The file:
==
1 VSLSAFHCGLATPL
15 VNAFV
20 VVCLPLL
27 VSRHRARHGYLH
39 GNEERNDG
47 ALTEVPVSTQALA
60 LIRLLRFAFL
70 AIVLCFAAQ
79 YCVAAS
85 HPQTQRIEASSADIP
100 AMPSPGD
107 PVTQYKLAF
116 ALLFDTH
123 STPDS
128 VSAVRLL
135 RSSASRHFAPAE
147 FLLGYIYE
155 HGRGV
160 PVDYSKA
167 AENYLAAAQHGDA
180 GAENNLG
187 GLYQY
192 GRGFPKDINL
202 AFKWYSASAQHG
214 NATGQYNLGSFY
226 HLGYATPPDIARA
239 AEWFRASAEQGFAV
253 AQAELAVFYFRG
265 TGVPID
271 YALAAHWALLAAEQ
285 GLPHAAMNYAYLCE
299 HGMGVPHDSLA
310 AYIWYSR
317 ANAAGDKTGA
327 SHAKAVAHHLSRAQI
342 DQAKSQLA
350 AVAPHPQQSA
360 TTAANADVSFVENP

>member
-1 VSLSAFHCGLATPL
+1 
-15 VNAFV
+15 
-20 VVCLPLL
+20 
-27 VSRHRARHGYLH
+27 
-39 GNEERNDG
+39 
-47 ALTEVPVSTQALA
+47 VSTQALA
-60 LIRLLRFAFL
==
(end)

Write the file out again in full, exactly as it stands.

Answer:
1 VSLSAFHCGLATPL
15 VNAFV
20 VVCLPLL
27 VSRHRARHGYLH
39 GNEERNDG
47 ALTEVPVSTQALA
60 LIRLLRFAFL
70 AIVLCFAAQ
79 YCVAAS
85 HPQTQRIEASSADIP
100 AMPSPGD
107 PVTQYKLAF
116 ALLFDTH
123 STPDS
128 VSAVRLL
135 RSSASRHFAPAE
147 FLLGYIYE
155 HGRGV
160 PVDYSKA
167 AENYLAAAQHGDA
180 GAENNLG
187 GLYQY
192 GRGFPKDINL
202 AFKWYSASAQHG
214 NATGQYNLGSFY
226 HLGYATPPDIARA
239 AEWFRASAEQGFAV
253 AQAELAVFYFRG
265 TGVPID
271 YALAAHWALLAAEQ
285 GLPHAAMNYAYLCE
299 HGMGVPHDSLA
310 AYIWYSR
317 ANAAGDKTGA
327 SHAKAVAHHLSRAQI
342 DQAKSQLA
350 AVAPHPQQSA
360 TTAANADVSFVENP

>member
-1 VSLSAFHCGLATPL
+1 
-15 VNAFV
+15 
-20 VVCLPLL
+20 
-27 VSRHRARHGYLH
+27 
-39 GNEERNDG
+39 
-47 ALTEVPVSTQALA
+47 VSTQALA
-60 LIRLLRFAFL